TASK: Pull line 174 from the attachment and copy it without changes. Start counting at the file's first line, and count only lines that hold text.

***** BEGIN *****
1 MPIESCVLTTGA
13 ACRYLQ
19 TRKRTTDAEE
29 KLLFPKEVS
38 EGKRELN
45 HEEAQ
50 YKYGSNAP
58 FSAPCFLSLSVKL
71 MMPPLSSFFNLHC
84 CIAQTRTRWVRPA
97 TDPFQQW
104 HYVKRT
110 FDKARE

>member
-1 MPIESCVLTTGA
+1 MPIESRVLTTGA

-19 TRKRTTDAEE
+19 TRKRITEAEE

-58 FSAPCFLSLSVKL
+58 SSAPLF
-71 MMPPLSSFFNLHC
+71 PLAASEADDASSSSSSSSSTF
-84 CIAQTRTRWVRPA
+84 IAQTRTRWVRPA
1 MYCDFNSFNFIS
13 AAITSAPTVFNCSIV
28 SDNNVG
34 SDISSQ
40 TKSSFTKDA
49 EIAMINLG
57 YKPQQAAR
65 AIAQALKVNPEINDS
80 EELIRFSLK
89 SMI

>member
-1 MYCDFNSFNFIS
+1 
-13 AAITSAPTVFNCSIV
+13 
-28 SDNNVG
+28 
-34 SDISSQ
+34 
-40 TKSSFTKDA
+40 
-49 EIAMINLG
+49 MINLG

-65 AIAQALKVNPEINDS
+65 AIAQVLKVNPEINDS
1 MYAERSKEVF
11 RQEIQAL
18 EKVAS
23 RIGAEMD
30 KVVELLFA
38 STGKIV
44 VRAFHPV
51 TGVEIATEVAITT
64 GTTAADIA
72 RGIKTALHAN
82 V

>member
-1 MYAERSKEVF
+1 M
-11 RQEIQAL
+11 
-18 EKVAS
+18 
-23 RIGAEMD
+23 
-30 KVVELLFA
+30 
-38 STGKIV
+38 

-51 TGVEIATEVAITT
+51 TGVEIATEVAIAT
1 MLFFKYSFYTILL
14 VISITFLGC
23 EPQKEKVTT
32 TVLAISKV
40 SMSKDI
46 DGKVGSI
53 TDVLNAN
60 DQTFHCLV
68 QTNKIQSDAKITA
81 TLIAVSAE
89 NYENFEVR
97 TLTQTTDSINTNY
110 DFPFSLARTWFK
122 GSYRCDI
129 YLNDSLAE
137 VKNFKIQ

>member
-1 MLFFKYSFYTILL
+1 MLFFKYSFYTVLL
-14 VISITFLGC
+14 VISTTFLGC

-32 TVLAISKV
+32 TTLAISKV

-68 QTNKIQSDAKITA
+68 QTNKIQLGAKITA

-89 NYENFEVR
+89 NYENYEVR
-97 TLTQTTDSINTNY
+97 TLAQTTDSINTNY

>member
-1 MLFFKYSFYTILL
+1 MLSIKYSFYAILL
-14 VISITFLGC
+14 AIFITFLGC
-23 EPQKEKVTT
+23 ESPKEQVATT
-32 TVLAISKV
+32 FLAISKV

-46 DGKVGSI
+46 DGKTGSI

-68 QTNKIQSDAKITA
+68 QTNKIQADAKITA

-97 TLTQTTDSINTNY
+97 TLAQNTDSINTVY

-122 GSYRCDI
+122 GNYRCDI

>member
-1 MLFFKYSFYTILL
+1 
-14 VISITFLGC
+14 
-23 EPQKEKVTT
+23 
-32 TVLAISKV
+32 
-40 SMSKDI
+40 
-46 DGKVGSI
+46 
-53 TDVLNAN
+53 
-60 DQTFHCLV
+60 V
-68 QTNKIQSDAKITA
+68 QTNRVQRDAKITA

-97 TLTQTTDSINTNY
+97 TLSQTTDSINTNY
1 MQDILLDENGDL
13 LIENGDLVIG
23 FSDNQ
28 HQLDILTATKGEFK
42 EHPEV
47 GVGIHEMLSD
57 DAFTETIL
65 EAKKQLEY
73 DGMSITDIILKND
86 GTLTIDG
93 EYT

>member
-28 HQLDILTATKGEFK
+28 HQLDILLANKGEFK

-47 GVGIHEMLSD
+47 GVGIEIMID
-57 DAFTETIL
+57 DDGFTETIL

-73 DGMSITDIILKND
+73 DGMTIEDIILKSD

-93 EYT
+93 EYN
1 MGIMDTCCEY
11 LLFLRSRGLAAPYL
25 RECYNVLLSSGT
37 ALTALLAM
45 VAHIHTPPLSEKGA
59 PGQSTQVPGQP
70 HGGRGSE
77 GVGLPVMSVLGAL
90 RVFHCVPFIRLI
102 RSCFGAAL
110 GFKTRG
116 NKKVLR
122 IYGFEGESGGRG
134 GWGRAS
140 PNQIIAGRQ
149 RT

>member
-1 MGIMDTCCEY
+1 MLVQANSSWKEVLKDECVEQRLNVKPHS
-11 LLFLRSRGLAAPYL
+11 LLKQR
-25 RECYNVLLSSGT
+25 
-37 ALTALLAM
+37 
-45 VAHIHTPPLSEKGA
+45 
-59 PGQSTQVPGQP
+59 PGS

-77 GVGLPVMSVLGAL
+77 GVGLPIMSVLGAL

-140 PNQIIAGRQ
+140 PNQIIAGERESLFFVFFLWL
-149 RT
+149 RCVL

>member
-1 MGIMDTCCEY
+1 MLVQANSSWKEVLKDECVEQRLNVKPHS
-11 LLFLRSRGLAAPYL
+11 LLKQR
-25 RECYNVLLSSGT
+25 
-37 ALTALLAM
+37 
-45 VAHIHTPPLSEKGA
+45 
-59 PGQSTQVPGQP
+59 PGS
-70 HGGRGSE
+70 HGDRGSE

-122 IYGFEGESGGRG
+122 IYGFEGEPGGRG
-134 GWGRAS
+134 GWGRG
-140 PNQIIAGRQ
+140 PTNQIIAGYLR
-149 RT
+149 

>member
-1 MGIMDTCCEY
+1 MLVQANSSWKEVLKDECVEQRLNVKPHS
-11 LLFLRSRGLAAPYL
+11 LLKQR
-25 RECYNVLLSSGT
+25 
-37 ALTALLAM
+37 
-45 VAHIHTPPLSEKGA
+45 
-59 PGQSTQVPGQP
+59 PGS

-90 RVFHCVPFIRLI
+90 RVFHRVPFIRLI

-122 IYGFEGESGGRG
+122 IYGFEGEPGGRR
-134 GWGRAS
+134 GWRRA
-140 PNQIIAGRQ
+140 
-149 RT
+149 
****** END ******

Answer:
102 RSCFGAAL